Controlling Pollution

Controlling Pollution in Hydrotreating Units

The Hydrotreating process mainly removes Sulfur from Naphtha, Kerosene, and Diesel to produce environment-friendly petroleum products. On the other hand, during the operation of hydrotreating plants, numerous pollutants are produced which can be minimized by applying the best operational and engineering controls. Moreover, owing to the stringent environmental regulations air emissions, effluent, and solid waste control are becoming challenging for refineries. I believe that these pollution problems should be taken as an opportunity to increase profits by reducing, re-using and producing valuable products from pollution products. In this blog, I have emphasized predominantly operational controls along with some engineering controls.

1)-Emissions To Air: Air emissions from hydrotreating plants may arise from fired heater flue gases, flaring, fugitive emissions, catalyst regeneration, maintenance activities, etc.

a. Fired Heater is the major source of emissions CO, CO2, NOXs, SOXs, Volatile Organic Compounds, particulate matter, etc.

  • Calculate and improve specific energy consumption per ton of the feed processed. Energy optimization is the best tool that can reduce fuel consummation and hence emissions rate.
  • Reduce fuel utilization by using hot feed and recovering heat from the hot streams. In addition, measure the efficiency of heat exchangers and rectify any problem.
  • Monitor and control draft, flame impingement, flame pattern, and equal heat distribution across the furnace.
  • Ensure complete combustion in the furnace. Higher excess air will waste the heat while the low rate of air will allow the unburned fuel to the atmosphere.
  • Use pre-heated fuel and air that would increase the burning efficacy of the furnace about 5~10 %.

CO2 (Carbon Dioxide) is the major emission from the oil refinery. It is a greenhouse gas and is produced as a result of the combustion processes of refinery fuels.

    • Higher heater efficiency will reduce the CO2 emission rate. Optimize excess airflow and ensure complete combustion. Control excess air at the designed rate.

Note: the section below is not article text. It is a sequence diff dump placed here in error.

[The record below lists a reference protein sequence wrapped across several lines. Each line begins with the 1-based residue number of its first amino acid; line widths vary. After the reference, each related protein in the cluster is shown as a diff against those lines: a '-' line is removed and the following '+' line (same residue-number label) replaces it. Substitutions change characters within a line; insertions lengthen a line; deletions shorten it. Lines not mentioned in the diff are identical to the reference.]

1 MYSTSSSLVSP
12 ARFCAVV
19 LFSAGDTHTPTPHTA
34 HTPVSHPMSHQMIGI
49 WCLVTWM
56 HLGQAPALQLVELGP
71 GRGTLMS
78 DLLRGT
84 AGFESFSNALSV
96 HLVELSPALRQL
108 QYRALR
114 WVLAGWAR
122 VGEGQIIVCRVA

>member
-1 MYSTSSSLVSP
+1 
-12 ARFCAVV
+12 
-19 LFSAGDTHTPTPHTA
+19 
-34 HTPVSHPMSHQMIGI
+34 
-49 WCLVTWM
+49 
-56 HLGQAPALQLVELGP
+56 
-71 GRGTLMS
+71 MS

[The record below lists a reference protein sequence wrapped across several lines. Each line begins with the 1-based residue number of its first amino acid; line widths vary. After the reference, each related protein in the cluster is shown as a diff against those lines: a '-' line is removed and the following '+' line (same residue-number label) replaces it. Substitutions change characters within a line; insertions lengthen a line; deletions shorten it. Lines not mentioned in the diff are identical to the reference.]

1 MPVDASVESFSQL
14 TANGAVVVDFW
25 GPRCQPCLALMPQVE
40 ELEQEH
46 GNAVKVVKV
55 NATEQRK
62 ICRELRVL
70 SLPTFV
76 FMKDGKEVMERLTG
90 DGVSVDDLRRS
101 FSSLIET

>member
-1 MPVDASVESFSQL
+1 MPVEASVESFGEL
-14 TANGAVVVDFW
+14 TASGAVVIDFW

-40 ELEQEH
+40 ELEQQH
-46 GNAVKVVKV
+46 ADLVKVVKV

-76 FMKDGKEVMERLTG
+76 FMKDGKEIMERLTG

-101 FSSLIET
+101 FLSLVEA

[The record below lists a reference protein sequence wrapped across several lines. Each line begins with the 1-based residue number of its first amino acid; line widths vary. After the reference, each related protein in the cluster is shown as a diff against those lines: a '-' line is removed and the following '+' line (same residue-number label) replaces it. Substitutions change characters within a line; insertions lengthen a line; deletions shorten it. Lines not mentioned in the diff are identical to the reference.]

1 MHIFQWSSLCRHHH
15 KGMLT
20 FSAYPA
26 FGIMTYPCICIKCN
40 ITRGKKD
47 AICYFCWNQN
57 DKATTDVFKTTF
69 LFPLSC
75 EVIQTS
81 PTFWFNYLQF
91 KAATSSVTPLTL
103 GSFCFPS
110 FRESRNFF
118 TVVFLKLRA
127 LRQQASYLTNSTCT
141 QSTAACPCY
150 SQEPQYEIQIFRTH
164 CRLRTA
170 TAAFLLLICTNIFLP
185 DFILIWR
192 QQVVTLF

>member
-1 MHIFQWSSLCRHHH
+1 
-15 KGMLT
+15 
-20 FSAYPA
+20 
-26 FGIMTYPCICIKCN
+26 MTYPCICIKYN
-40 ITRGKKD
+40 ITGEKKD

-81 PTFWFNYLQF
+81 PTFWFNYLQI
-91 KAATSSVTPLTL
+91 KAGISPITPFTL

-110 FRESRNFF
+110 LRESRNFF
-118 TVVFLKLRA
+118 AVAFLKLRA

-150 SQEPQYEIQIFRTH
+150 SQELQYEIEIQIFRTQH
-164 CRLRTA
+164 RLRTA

• The use of only Oxygen rather than air will reduce CO2 and other pollutants. In addition, would require lesser fuel and less production of CO2.
    • CO2 from the flue gases can also be recovered using the Amine treatment method. CO2 can be liquefied and sold due to its various industrial uses.

CO (Carbon Monoxide) is produced as a result of partial combustion.

  • It can be reduced through the complete combustion of the fuel.
  • High CO content shows energy loss because of incomplete fuel burning.
  • Improperly calibrated analyzers poorly mixed fuel and air may cause incomplete combustion.

SO2 (Sulfur Oxides) produces acid rain and particulate matter.

  • The only source of SOx is fuel. It can be reduced by using clean and treated refinery fuel. Almost all the sulfur in the fuel is converted to SOx.
  • If high sulfur fuel is used and a higher rate of SOx in the flue gases is produced then the wet scrubbing technique or any SOx control method can be applied to the flue gases which reduces SOx and particulates.
  • Fuel oil normally contains Sulfur up to 2% on the other hand refinery fuel gas treated in the Amine unit contains less than 100 ppm.

NOX (NO-Nitric Oxide, NO2-Nitrogen Oxide) causes smog and acid rain, affects the tropospheric ozone, and results in global warming.

  • The NOXs are produced during burning from the oxidation of nitrogen present in the fuel called fuel NOx and the Nitrogen in the air called thermal NOx.
  • High temperature, residence time, and high oxygen concentration result in higher NOX.
  • Oil burning normally leads to higher levels of NOX releases, due to high nitrogen content in the fuel (0.03 – 1 %).
  • Replace the standard burners with the latest ultra low-NOx burners that produce 10~15 ppm NOXs as compare to standard gas burners which produce >100 ppm.